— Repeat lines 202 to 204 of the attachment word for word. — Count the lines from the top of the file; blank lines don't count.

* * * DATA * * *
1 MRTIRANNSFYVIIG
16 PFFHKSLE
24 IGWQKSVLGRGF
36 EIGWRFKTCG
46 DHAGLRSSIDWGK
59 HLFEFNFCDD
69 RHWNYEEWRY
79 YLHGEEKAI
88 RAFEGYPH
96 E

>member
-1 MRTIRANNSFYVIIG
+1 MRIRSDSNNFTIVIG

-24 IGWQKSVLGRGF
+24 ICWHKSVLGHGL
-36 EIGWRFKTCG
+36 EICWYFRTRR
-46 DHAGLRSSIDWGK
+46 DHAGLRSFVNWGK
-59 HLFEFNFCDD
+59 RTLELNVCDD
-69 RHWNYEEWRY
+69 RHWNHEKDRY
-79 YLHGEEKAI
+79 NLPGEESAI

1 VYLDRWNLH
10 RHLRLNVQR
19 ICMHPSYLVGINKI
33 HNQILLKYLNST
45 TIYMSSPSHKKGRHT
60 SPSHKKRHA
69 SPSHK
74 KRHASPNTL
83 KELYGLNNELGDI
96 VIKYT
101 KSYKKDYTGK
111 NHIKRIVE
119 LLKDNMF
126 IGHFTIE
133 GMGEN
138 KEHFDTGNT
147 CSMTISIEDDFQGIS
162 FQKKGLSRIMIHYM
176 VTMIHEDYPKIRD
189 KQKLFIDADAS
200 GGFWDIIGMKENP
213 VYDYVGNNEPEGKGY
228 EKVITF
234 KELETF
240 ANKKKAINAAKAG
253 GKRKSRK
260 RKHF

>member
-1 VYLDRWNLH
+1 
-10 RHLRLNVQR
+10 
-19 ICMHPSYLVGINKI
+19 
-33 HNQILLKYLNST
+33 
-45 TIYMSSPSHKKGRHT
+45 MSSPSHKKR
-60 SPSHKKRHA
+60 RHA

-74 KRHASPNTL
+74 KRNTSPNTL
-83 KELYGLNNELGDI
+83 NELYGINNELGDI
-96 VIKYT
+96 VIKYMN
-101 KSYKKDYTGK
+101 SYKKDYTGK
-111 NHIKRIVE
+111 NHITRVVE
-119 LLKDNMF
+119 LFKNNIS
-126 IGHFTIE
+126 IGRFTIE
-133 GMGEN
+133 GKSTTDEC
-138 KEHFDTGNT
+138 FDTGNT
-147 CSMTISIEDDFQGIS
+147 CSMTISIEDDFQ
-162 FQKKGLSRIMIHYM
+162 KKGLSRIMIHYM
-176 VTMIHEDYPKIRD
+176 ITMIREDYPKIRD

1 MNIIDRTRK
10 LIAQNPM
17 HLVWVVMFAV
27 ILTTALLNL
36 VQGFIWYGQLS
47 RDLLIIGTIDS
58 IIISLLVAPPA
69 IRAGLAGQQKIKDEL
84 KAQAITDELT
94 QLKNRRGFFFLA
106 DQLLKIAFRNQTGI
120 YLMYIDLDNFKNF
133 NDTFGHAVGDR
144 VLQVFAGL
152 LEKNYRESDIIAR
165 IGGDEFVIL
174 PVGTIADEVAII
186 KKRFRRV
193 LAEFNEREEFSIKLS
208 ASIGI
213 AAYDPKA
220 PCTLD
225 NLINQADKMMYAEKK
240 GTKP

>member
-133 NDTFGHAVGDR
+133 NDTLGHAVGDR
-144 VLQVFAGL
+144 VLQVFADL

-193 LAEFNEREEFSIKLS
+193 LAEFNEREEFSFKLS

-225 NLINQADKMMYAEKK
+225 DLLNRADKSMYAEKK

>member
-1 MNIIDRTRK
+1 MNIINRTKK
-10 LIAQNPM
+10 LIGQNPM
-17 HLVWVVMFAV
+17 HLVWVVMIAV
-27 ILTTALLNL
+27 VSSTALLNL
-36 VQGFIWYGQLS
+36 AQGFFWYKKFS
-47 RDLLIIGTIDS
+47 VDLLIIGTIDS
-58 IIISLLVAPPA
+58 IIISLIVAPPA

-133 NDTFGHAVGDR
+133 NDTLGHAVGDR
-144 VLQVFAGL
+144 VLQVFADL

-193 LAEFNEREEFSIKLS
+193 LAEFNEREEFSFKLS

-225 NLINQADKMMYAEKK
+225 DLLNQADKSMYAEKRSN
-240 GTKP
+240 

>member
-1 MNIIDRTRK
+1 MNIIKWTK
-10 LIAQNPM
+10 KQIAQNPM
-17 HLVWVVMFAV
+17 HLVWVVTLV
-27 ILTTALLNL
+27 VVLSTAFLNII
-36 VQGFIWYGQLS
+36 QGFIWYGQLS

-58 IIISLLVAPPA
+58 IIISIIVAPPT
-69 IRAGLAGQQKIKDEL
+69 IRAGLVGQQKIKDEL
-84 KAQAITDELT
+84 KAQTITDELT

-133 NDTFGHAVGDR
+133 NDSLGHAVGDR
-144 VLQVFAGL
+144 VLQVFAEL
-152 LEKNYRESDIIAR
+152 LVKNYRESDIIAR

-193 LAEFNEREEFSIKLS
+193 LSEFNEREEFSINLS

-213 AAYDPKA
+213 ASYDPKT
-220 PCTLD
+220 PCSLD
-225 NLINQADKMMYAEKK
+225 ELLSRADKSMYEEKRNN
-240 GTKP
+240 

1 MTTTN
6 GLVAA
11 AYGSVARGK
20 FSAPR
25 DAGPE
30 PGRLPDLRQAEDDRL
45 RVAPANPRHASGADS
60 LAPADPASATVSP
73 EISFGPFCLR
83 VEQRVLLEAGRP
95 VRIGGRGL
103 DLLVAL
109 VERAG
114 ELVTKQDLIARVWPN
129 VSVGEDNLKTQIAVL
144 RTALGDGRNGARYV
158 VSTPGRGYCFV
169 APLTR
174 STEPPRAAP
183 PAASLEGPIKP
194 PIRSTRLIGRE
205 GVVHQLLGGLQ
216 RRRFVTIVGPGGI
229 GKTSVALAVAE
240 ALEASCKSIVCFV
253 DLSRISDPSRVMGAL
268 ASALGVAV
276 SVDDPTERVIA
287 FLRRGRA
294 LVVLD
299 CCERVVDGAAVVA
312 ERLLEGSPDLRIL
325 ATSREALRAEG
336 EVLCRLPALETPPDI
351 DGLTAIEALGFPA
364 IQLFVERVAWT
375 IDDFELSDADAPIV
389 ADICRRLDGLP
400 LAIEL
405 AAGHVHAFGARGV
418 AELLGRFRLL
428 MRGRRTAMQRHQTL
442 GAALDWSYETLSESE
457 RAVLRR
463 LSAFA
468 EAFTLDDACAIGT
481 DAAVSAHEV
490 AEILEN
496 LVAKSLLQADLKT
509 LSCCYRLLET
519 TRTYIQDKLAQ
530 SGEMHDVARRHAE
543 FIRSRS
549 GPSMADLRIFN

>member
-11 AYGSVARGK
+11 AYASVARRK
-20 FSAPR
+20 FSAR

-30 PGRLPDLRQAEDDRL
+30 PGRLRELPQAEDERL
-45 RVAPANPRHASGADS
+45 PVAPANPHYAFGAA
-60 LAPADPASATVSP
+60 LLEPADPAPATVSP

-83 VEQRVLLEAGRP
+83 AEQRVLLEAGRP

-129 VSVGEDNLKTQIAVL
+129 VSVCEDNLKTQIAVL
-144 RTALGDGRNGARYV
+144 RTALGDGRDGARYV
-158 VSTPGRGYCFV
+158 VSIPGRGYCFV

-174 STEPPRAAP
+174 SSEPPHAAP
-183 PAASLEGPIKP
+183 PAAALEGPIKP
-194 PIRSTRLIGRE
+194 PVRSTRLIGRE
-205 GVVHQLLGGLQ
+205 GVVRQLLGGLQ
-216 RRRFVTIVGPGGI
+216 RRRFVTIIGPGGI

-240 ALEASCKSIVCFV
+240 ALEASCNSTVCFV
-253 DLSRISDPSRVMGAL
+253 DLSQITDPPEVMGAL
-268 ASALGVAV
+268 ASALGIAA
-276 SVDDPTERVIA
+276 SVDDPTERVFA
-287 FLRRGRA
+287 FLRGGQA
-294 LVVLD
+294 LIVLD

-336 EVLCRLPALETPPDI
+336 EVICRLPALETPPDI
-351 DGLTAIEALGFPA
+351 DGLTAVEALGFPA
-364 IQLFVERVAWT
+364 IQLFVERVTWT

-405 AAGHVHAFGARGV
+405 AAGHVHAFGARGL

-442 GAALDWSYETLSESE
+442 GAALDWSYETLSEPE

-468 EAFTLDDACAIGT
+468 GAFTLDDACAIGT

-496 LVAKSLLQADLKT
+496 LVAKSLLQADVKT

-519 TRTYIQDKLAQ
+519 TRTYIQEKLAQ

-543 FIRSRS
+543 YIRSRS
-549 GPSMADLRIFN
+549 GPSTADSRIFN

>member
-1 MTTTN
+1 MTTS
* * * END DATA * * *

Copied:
205 GVVHQLLGGLQ
216 RRRFVTIVGPGGI
229 GKTSVALAVAE